But wait! – there are more Cruden companies – Cruden Investments and Cruden Investments Qld, Cruden Bay Pty Ltd and Cruden Bay Limited, and Cruden Consulting Limited. One, a Chinese company, has since dissolved. It might have been associated with Mr Murdoch’s previous wife Wendi Deng, who bore him two daughters, Grace and Chloe.

But back to the meeting, which is told that Dame Elisabeth had planned for the subdivision and had made this clear in a biography (title not disclosed) and her will (contents unknown), which information Mr Burgess undertook to follow up. This was contradicted by other audience members and, in Bandicoot’s and others’ understanding that Dame Elisabeth intended no such thing.

Mr Burgess said the state government favoured the property split-up, despite the grave consequence of interfering with the green wedge zone in which Cruden Farm sits. Perhaps Labor has been pressured: Labor and Liberal have agreed – apparently until now – that the Urban Growth Boundary would not be moved, partly to prevent developers descending on it in hordes and particularly not to help any landowner to overcome financial difficulties.

To make an exception for Cruden Farm would risk opening the floodgates to the ravening developer hordes, it was explained to the meeting by Green Wedges Coalition chief Rosemary West, with the feeble Bandicoot voice heard in assent. He knows of developments awaiting the go-ahead on the Mornington Peninsula.

Cruden - Rupert - wealthBut what Mr Murdoch wants Mr Murdoch usually gets, even when he apparently has no influence and even if, as is the case here, it means spending millions to get it – possibly even more than the $15 million the farm apparently needs to continue operating.

Mr Burgess even suggested the state government could give the Murdochs the $15 million – an insignificant sum in Victoria’s budget, he said – rather than see Cruden Farm shut up shop. That brought a few chuckles.

Bandicoot’s febrile mind summoned up an image of Mr Murdoch, his daughter Elisabeth and sons Lachlan and James, and possibly super-model Jerry Hall, sitting huddled in rags in the Bourke St Mall behind a note scrawled on cardboard, piteously begging for the money to save Mum’s farm.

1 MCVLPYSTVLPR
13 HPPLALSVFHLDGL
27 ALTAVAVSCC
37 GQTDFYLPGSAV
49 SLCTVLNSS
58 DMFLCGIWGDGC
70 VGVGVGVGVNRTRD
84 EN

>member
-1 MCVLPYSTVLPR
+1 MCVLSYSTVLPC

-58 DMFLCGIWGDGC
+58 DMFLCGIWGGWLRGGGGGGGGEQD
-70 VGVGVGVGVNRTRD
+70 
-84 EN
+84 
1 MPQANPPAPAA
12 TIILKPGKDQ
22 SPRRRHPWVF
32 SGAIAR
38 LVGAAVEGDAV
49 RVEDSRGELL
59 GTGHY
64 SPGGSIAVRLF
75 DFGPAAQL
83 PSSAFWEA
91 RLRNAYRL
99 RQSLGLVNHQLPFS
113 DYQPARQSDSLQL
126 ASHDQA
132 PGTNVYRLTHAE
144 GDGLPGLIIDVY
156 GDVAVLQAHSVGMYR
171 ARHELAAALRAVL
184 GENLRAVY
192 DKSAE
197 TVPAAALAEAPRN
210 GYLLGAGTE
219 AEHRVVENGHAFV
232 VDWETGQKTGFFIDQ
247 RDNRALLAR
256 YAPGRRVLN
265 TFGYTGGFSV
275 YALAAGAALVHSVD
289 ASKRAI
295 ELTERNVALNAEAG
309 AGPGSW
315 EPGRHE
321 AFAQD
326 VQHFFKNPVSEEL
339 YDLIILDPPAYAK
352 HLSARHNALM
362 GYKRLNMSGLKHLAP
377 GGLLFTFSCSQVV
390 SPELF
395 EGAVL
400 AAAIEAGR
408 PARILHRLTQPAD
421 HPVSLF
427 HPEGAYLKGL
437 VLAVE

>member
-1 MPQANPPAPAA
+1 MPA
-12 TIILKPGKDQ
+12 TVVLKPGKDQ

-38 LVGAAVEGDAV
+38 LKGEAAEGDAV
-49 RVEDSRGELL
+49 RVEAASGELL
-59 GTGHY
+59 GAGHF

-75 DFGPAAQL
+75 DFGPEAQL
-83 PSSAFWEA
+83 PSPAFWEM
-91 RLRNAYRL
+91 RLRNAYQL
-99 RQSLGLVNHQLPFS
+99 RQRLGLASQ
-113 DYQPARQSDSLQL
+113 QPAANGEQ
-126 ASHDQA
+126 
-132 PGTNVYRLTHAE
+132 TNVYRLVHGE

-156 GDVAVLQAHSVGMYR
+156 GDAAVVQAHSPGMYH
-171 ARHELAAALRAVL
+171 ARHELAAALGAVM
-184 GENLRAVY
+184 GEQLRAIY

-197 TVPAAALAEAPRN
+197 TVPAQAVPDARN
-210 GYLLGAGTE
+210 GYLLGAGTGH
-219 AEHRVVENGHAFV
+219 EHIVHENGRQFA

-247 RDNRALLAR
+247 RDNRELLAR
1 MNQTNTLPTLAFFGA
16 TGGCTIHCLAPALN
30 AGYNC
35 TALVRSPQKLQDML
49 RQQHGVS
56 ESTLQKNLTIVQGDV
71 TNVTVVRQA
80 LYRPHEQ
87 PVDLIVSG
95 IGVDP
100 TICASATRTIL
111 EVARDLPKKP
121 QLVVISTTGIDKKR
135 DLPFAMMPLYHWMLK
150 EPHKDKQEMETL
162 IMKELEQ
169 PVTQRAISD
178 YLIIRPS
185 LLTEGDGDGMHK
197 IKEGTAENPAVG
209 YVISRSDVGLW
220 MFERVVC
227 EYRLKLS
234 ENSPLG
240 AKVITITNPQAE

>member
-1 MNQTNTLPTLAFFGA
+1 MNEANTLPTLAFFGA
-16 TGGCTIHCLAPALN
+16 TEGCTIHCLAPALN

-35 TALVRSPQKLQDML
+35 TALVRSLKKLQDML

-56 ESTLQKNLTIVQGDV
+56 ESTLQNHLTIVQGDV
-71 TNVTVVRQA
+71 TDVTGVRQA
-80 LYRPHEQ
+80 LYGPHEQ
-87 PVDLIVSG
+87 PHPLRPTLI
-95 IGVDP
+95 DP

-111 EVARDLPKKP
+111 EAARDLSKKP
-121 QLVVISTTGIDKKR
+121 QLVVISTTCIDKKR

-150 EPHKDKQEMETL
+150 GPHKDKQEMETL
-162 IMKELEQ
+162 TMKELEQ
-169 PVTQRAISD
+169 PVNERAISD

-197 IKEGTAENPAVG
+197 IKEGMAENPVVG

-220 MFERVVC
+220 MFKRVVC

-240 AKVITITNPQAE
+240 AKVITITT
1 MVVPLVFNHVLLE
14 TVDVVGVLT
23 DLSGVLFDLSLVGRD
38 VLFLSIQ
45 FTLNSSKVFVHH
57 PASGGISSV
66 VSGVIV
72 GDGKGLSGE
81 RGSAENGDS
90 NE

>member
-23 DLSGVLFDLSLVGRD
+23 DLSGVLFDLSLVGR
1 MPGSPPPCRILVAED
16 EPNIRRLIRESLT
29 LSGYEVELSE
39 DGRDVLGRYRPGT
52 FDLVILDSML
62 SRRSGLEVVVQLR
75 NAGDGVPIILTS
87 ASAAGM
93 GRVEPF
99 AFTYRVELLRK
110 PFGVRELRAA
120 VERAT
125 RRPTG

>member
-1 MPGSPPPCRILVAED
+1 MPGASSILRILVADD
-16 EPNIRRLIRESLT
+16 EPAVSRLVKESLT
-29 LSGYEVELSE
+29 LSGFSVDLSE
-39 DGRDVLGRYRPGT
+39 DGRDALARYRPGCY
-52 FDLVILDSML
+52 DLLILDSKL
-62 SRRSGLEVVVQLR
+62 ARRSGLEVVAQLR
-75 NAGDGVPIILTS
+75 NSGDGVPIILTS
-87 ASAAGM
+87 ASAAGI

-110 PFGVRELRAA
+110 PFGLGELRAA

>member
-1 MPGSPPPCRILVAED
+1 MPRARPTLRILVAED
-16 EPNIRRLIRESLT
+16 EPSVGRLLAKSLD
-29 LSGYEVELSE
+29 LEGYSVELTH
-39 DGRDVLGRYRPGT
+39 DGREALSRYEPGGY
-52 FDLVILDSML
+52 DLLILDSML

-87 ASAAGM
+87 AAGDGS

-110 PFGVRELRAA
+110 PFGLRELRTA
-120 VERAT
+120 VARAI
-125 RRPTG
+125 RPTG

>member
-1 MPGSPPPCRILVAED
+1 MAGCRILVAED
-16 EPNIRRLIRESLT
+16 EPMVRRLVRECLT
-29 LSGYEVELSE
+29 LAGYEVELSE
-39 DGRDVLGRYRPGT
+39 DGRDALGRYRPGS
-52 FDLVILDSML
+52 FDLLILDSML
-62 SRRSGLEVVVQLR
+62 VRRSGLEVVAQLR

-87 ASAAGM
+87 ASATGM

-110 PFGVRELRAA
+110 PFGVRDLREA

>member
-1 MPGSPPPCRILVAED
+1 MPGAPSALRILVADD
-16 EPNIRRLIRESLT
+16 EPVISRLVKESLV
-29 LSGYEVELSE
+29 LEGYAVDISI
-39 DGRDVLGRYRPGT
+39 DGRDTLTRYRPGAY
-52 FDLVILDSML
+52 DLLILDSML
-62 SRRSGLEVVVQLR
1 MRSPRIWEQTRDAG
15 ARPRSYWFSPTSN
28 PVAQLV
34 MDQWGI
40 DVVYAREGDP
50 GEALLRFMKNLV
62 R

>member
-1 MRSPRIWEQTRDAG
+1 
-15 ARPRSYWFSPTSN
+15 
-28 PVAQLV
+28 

Then another idea hit him like a lightning bolt – each child could hand over $5 million to buy one of the three land titles proposed for the subdivision, for a hobby farm apiece or to be gifted to the state of Victoria, as a philanthropic gesture of the sort for which Granny Elisabeth was renowned and loved.

Cruden - Rupert & kids30189A6700000578-3491329-image-a-89_1457960512501They’d hardly miss the $5 million, the farm would be rescued and the 23,694 (and counting) visitors to Bandicoot’s scoop on the subdivision plan – “Bandicoot scoops Rupert, shock-horror!” – and the 3000 who have so far signed the online petition to save Cruden Farm would salute the Murdoch children.

A further meeting will be held, at which the K&EM trustees will explain their proposition to the public. By then Bandicoot and other news outlets will have dug out more facts on the proposal. Some might get past the smooth pro-subdivision propaganda campaign News Corp is running through its news organs, including the various Leader newspapers which Mr Murdoch has not yet closed.

Above: James, Elisabeth and Lachlan with Rupert.

Do not, Bandicoot advises, be under any illusion that the industrious News journalists unanimously back the subdivision campaign. But orders are orders. Watch carefully: if the articles carry no reporter’s names they are almost certainly part of the campaign. And so is the Cruden Farm book launch.

Cruden rupert-&-wendi-dengAnother option Bandicoot thinks would be very jolly fun would be for the Fairfax media, including newspapers (The Age, the Australian Financial Review) and radio 3AW, to run an appeal to help poor old Rupert out. If he’s short of $15 million to secure the future of “the disciplinarian’s” home for over eight decades, he must be really doing it tough. Perhaps Jerry has even more expensive tastes than the fragrant Wendi (pictured).

■ A fixed trust is a trust in which persons have fixed entitlements to all of the income and capital of the trust at all times during the income year. That is, the trustee is bound to make a distribution to the beneficiaries in a fixed or predetermined manner, as set out in the trust deed. The fixed entitlement may be a specified fraction or a percentage.

 Disclosure: the Bandicoot worked for The Age for a quarter of a century or more. The Age/Fairfax versus Packer, then Fairfax versus News Corp bunfights, were, probably still are, most enjoyable and energising cat versus dog stoushes.